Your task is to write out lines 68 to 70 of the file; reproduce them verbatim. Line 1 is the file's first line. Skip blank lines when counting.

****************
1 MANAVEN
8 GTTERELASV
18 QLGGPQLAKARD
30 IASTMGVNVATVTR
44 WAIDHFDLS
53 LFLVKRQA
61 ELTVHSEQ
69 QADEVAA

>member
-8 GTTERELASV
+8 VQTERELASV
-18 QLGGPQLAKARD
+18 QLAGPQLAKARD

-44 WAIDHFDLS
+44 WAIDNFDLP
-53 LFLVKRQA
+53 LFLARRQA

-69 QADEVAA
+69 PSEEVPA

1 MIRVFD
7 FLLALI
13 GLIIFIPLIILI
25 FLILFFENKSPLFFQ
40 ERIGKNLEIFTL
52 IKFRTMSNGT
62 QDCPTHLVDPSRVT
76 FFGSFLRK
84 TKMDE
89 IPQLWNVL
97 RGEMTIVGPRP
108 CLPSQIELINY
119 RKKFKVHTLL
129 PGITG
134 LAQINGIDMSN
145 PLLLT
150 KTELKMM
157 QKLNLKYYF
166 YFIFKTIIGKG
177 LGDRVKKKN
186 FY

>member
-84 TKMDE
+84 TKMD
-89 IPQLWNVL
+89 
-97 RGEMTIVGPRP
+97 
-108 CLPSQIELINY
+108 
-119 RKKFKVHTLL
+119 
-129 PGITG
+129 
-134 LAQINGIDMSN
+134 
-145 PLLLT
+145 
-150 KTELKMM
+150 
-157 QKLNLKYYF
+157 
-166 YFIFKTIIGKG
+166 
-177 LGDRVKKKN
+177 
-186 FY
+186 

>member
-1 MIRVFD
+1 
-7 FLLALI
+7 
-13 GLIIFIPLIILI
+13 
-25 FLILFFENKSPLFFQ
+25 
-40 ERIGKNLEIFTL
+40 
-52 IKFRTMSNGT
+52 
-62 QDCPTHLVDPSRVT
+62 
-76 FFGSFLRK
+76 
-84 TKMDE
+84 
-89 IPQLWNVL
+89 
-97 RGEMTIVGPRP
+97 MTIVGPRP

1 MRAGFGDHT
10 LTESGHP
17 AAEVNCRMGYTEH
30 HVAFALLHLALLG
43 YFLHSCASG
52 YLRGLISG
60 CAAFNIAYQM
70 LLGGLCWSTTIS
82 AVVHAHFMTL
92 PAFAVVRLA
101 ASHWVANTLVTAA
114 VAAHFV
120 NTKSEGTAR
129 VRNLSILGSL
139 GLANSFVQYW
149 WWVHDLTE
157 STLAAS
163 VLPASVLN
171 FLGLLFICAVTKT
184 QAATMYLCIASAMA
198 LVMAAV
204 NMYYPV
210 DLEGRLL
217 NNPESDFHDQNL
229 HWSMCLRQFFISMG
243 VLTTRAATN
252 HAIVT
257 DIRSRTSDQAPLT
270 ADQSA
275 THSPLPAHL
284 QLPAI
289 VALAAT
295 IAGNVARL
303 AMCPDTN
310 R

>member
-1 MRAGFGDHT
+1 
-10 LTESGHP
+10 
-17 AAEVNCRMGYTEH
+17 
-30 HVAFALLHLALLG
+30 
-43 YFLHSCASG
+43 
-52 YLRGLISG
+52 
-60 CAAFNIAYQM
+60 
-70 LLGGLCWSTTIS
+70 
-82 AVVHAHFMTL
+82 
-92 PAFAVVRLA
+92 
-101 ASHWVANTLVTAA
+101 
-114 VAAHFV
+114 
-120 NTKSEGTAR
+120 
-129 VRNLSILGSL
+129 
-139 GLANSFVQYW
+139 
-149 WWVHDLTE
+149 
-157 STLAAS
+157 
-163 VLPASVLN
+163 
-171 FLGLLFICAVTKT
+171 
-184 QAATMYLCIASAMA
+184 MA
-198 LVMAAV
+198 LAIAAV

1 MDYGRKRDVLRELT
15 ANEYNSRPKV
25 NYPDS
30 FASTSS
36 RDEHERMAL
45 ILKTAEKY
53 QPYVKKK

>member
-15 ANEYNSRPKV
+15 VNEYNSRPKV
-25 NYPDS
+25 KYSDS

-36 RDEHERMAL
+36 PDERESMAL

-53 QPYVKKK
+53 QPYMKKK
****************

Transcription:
>member
-1 MIRVFD
+1 